The notion of standing “In the Nation’s Service” is built into what it means to be a Princetonian and drilled into students’ minds from the moment they set foot on campus. Yet, for a quarter of the University’s combined undergraduate and graduate population, “the nation,” which is referenced in the motto, isn’t the United States.
The 2018–2019 International Students Summary released by the Davis International Center noted that 12.4 percent of all undergraduates in the previous academic year and 25.3 percent of all University students were international students. Of the University’s 2,055 internationals, 16 hailed from Israel and 114 from South Korea — two nations known for their stringent military requirements.
Israel and South Korea both practice compulsory military service, meaning that all citizens who are able to serve are compelled by law to participate in the armed forces. In Israel, men are currently required to spend roughly two years and 10 months serving while women are obligated for only two years. In South Korea, the required length of service fluctuates between 21 and 36 months, depending on the member’s particular responsibilities.
“I’m not opposed to [compulsory military service], I think it’s good that it’s like that,” Dafna Yavetz ’23 said. During her time in the Israeli Defense Forces, Yavetz worked as an air traffic controller. “It’s good because Israel is a state where we need … people in the military. They could lose a lot of strong minds and talented people if [service] wasn’t mandatory.” She believes service helps “develop character” and facilitates maturity.
Similar to Yavetz, Adam Hitin-Bialus ’23 believes in the cause of the military. Still, when it came time to enlist, Hitin-Bialus, a former member of a communications unit in one of Israel’s artillery units, found himself struggling with the transition.
“My view of the military completely changed before and after,” he said. “Just after you finish high school … you feel like you’re in your prime. You’re great. But no, all you’re going to do right now is run around in the sand, shooting at targets. It stops the flow of studying, stops what you know, and takes you away from your friends.”
The transition away from civilian life is often a challenging one, Yavetz would attest. “It sucked too, at times, definitely. It was a trainwreck. Ups and downs the whole way through. I hated it sometimes, I was crying every night for a few months. Other times I was happy. I was lucky to leave really happy.”
Despite the difficulty inherent in having to adapt the course of one’s life to serve in the military, all four international veterans to whom The Daily Princetonian spoke — Yavetz, Hitin-Bialus, Jeongmin Cho ’21, and Avigail Gilad ’22 — said the experience was formative for their personal development.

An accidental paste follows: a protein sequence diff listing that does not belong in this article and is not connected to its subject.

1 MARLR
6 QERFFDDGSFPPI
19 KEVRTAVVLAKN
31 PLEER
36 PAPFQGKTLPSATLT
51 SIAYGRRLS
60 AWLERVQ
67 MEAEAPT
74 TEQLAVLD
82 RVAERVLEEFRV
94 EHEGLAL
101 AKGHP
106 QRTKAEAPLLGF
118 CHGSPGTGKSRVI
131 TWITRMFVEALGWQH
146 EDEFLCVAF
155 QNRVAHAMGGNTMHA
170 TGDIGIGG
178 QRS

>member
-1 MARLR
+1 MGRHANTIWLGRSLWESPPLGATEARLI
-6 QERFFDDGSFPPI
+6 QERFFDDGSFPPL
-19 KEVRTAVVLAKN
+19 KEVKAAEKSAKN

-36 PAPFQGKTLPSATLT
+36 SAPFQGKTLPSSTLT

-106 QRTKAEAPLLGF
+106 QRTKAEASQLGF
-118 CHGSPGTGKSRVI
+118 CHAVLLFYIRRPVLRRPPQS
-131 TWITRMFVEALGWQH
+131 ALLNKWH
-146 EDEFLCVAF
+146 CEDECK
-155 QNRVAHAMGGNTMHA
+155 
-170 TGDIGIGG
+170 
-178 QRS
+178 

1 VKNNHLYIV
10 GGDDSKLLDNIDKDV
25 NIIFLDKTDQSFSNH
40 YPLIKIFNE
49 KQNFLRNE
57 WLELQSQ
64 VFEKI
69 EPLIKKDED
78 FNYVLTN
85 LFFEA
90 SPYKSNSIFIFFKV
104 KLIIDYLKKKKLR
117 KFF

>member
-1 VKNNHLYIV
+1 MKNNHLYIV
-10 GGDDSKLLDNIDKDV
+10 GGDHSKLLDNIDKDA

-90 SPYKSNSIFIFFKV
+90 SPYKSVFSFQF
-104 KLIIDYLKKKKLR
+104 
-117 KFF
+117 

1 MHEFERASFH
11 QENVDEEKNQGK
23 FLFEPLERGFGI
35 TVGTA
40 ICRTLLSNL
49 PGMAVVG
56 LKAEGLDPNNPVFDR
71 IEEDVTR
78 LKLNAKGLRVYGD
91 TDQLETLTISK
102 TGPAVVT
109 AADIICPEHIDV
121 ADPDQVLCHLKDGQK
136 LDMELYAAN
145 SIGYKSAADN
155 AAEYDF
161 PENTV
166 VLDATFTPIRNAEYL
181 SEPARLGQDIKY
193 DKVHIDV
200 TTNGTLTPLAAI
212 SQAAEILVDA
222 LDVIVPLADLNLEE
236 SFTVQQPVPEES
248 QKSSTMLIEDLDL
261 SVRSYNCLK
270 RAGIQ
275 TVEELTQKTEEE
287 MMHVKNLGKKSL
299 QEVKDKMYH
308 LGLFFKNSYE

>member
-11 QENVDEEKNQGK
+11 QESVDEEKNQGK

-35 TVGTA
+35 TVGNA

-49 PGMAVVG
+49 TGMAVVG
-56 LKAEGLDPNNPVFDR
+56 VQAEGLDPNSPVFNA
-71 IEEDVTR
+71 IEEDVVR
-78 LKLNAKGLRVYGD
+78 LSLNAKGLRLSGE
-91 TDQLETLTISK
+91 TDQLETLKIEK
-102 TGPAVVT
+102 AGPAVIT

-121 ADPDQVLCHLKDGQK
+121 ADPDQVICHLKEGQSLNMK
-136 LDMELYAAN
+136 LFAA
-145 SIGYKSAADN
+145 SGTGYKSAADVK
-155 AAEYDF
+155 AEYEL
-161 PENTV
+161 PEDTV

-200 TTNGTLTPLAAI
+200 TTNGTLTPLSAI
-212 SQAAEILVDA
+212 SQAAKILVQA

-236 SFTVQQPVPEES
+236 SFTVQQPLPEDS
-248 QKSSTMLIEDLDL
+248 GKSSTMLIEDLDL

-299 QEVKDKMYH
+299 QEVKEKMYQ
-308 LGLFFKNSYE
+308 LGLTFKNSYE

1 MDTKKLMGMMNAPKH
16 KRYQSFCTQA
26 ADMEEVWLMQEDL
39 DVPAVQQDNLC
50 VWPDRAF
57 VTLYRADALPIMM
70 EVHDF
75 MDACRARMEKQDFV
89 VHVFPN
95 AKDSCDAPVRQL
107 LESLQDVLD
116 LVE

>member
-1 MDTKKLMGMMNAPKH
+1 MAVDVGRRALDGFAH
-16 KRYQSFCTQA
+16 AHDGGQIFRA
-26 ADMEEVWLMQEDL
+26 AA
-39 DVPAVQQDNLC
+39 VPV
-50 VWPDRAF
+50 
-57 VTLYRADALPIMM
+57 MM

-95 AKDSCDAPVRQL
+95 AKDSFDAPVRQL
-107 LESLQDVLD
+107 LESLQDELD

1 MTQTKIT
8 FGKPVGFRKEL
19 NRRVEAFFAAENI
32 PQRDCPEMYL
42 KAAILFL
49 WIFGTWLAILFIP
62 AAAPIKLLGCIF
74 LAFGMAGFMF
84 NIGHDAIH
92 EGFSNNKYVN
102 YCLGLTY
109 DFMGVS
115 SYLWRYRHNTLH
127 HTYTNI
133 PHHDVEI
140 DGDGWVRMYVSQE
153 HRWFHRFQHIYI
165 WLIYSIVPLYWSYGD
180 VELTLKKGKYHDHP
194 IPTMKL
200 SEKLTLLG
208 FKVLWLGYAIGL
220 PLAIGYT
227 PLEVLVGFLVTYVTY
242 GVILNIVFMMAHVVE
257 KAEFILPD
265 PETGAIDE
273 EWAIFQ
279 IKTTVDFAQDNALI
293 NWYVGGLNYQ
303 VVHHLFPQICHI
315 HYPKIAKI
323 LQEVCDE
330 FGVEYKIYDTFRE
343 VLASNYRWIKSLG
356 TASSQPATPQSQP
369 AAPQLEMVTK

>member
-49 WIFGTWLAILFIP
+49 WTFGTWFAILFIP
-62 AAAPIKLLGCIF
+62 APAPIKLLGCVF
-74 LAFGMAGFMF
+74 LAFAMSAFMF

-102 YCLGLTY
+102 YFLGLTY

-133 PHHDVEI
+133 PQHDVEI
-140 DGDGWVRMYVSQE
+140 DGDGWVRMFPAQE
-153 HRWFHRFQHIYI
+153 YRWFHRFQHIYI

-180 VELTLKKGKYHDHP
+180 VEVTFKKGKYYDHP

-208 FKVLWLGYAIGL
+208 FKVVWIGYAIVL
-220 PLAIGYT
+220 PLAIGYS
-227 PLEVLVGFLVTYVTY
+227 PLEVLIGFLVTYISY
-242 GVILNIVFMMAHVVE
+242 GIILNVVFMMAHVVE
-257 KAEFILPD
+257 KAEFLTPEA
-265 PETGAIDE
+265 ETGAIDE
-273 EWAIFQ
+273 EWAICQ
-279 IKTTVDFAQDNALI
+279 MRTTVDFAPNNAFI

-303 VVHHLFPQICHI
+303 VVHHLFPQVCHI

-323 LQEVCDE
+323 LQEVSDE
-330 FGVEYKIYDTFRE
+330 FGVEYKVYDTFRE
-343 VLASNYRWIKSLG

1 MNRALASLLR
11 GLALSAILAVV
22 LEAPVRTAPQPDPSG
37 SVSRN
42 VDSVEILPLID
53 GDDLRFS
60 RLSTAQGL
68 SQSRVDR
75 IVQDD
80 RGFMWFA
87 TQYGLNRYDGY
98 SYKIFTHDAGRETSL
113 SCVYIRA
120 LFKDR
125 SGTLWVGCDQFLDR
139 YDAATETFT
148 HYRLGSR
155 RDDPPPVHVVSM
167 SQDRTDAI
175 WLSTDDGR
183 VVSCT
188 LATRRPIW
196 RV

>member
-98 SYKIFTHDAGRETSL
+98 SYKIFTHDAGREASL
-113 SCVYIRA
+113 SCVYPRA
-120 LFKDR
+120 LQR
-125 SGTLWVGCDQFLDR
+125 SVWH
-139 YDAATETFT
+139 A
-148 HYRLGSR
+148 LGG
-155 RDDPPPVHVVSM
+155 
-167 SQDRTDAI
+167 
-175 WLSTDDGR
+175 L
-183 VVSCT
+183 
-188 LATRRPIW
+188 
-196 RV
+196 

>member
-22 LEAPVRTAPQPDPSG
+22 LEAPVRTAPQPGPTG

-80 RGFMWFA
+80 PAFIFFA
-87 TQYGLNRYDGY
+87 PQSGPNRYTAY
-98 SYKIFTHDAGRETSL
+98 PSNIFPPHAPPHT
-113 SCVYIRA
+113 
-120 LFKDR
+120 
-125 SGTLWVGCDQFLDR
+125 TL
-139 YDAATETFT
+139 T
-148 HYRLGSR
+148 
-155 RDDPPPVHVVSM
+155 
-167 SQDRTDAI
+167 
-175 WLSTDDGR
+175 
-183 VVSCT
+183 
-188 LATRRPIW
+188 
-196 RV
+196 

The international student veterans interviewed shared the view that their service helped them appreciate and take better advantage of their time at the University.
“My time in the military was a lot of reflection and a lot of getting to know myself,” Cho said. “Because the environment that I was situated in in the military was drastically different from Princeton … it’s a pretty strict military hierarchy. In that sort of environment, it’s a strict order and ‘command-and-obey’ sort of environment.”
In his time with South Korea, Cho served as a Republic of Korea Marine Corps Honor Guard under the Ministry of National Defense.
In what order to complete their time in the military and in college depended on the students’ personal choices. Hitin-Bialus and Yavetz both entered the military immediately after graduating high school, whereas Cho and Gilad completed their first year at Princeton before returning abroad.
“After doing what the institution wanted for such a long time, now [at the University] I have the time to pursue my own personal interests and it made me more passionate about those,” said Gilad, a member of an intelligence unit in the Israeli military. “I think it also made me a lot more focused during my time here and experiencing that adult world outside of school to kind of hone in my experiences here toward exactly where I want to go.”
Cho said the challenges he faced during his service made him mentally “tougher” and help him now in navigating the struggles of college life.
“In my cookie jar of things I have gone through, I can reflect and say ‘I’ve already gone through these hard times in bootcamp,’ so a lot of the [...] struggles I feel like I go through here at Princeton are really nothing compared to some of the physical and mental struggles I went through in my time in the military,” said Cho.
Gilad believes her time in the military strengthened her connection to her home country.
“I’d say that definitely my time in the army made me more passionate [...] about my Israeli identity,” she said. “I think that you see the importance of what you’re doing so much so that you really invest in it everything. It’s your life.”
Hitin-Bialus spoke to the feeling of profound yet humble pride that comes with being a former service member.
“I would definitely, definitely recommend that people … go [into the military] and have that experience and feel like they have contributed back to society,” Hitin-Bialus said. “A lot of times during the military you don’t think of it this way, but looking back it’s great to know that I did something, even a small thing. You’re doing it. You contributed.”